In the U.S., during WWII, horse meat was unrationed and an alternative to rationed beef. In the 40’s and 50’s horse meat could be purchased on the black market from pet food stores (but then eaten by people) for low prices. http://www.cbsnews.com/news/why-dont-we-eat-horses/
But today in the U.S. we can’t buy horse meat in a standard grocery because…?
- It’s a meat of pagans, so Pope Gregory III banned it in 730. How that affects the U.S. over the rest of the world, I am not exactly sure, and the U.S. is not overwhelmingly Catholic (23.9% as of 2014 according to the Pew Forum). Also, a fair amount of horse IS consumed in Italy (87.8% Catholic in 2006, Wikipedia).
- It is non Kosher for Jews (non-ruminant, non cloven hooves). Um, not like the U.S, is overwhelmingly Jewish (1.7%), either, or that all Jews in the U.S. are Kosher.
- Other not-big-in-the-US religions ban it, too. Check out wikipedia on horse meat.
- Back in the day, when horses provided most of the transportation, they were worth more as working beasts than as food. Today we drive cars a lot, and horses are super cheap at the killer auctions. Ok. I know. Just saying they are cheap now and cattle are so NOT cheap.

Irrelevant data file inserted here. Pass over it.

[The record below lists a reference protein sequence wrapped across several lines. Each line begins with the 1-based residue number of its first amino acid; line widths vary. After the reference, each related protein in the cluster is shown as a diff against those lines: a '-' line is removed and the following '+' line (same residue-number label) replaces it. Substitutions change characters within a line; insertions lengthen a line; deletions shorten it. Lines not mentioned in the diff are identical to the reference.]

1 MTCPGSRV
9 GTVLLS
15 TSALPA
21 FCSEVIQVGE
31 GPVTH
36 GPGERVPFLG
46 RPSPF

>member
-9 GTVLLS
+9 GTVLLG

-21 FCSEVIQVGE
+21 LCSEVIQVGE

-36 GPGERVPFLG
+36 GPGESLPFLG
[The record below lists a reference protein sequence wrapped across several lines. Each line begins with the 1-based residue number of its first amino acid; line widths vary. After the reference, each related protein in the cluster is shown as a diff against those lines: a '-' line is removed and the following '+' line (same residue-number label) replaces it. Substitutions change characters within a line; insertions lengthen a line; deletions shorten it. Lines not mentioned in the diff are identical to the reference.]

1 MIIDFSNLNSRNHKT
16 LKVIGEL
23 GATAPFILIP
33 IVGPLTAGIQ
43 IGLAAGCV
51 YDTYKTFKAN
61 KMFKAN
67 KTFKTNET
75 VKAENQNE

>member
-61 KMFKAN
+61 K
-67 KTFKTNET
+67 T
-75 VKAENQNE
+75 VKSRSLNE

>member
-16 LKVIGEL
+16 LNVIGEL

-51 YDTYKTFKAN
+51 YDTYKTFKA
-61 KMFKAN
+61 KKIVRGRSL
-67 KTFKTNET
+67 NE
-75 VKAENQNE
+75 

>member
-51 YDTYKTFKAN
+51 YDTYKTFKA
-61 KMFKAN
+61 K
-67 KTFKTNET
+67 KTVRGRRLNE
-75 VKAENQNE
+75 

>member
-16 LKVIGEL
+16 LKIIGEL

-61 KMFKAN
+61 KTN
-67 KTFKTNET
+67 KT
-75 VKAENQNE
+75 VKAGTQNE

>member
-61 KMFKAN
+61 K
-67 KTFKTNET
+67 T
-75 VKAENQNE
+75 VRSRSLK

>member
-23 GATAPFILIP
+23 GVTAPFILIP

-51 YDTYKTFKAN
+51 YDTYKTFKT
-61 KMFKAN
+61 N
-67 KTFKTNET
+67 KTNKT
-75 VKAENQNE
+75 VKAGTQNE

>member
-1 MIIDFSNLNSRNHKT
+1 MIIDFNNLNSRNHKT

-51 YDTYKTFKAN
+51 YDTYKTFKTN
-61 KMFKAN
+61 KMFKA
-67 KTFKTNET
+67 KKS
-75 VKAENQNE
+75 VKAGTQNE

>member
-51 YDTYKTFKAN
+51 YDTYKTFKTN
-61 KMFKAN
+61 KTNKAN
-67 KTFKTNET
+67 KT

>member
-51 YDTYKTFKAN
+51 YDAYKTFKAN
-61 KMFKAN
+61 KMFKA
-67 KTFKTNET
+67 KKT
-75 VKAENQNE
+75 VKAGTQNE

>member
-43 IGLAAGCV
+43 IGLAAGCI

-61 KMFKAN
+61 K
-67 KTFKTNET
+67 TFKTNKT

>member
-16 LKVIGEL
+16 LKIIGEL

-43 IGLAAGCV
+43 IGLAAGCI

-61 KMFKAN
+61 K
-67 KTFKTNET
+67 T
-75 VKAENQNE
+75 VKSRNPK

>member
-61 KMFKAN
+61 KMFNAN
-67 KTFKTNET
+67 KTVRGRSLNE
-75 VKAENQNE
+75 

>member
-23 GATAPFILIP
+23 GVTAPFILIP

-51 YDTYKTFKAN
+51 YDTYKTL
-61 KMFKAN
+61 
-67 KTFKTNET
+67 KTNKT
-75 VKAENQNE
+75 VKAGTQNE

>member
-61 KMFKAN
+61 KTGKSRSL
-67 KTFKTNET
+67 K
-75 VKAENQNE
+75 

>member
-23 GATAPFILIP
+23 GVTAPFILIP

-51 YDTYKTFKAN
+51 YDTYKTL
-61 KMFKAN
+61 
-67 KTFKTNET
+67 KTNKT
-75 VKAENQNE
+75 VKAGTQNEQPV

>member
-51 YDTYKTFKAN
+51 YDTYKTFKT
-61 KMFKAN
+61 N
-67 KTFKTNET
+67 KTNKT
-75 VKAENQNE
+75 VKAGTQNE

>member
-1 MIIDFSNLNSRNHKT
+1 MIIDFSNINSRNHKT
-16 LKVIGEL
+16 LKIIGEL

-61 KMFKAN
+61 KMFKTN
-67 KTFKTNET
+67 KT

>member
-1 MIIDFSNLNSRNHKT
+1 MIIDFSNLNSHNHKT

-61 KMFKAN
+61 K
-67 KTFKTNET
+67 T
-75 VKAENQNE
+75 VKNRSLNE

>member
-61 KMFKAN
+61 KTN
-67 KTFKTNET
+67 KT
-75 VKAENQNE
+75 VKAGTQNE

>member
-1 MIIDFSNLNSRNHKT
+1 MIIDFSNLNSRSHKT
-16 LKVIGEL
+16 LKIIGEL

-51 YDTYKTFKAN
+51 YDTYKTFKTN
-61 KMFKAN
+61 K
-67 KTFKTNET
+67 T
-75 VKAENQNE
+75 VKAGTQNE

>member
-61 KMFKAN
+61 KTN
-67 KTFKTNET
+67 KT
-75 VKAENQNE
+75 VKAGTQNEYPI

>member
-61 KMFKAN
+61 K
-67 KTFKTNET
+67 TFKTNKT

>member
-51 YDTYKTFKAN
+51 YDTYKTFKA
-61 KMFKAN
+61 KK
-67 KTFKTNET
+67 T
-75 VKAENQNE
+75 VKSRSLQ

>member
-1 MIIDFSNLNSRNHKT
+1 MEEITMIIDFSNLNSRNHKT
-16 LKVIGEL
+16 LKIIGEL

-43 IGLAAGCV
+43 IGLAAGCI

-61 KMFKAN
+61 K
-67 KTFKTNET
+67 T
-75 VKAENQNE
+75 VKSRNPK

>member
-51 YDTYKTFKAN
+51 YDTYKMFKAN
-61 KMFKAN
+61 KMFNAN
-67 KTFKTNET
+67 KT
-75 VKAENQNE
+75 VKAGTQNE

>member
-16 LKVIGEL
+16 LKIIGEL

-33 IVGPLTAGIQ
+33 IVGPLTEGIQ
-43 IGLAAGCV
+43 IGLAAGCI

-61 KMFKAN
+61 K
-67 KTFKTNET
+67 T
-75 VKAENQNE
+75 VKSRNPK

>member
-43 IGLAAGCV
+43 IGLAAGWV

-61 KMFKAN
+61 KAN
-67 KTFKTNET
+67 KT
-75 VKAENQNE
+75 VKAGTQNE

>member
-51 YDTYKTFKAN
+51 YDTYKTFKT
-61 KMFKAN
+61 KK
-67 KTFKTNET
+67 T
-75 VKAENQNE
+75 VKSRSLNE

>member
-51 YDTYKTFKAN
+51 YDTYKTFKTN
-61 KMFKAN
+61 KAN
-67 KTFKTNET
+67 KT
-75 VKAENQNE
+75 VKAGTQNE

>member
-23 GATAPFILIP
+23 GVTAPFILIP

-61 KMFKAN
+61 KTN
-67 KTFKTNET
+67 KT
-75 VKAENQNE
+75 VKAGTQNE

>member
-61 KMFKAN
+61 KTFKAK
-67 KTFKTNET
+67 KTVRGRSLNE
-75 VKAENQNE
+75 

- Horses are less efficient at converting feed to food (as per above) compared to cows. (But they are really cheap, so cost per pound per $ input actually makes horse meat more economical than beef today. Pretty sure.)
- Horses are a higher form of life, like dogs, and we don’t eat dogs. (Dog meat does not appear as a commodity on the FAO site in case anyone was wondering, at least not under livestock.)
- Horses won the west. You just can’t eat Silver or Trigger.
- Check this site out for more of the same. http://mentalfloss.com/article/49149/why-did-eating-horsemeat-become-taboo
Jim and I are going to France in 2016, so it think I will try horse steak then. In the mean time, traditional turkey (and three kinds of pie) was fabulous for Thanksgiving 2014!
Heh. Well, my Dad wanted to go out to eat, instead of me cooking, so he and Harry had all the usual trimmings. Since I can’t do any grains or potatoes or sugar or lactose, I had a steak, and brought small containers of spinach au gratin and mock potatoes. The steak was excellent. So was my mock cheese cake. The Houndly Trio had Cornish Game Hens, raw. Everyone was STUFFED.
I am not sure I would try horse.Like you say, y’don’t eat Trigger or Silver. Or Lassie, or Rin Tin Tin, for that matter. I did try squid and eel in Spain. And had to laugh like crazy when the Cajun members of our party turned green at the thought of eating those when Cajuns eat crawfish.
Fascinating on the whys and wherefores of horse meat.
I thought the not eating horse was interesting too–the more things I looked up the more interesting it became!!
Oh, the great research wandering. You start out to look up one thing, which leads to another, which leads to another, and before you know it, you’ve wasted a whole day. Or more. Or… maybe not wasted, since you learned all those new and neat things. Just… didn’t get done what you planned to get done!